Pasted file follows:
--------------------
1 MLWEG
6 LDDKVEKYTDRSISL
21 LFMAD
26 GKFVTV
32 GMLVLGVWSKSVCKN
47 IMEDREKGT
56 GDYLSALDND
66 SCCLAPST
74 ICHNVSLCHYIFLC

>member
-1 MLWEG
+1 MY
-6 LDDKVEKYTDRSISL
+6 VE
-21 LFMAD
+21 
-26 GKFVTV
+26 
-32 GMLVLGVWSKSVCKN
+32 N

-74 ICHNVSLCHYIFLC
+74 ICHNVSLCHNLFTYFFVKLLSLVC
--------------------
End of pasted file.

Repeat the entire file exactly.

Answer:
1 MLWEG
6 LDDKVEKYTDRSISL
21 LFMAD
26 GKFVTV
32 GMLVLGVWSKSVCKN
47 IMEDREKGT
56 GDYLSALDND
66 SCCLAPST
74 ICHNVSLCHYIFLC

>member
-1 MLWEG
+1 MY
-6 LDDKVEKYTDRSISL
+6 VE
-21 LFMAD
+21 
-26 GKFVTV
+26 
-32 GMLVLGVWSKSVCKN
+32 N

-74 ICHNVSLCHYIFLC
+74 ICHNVSLCHNLFTYFFVKLLSLVC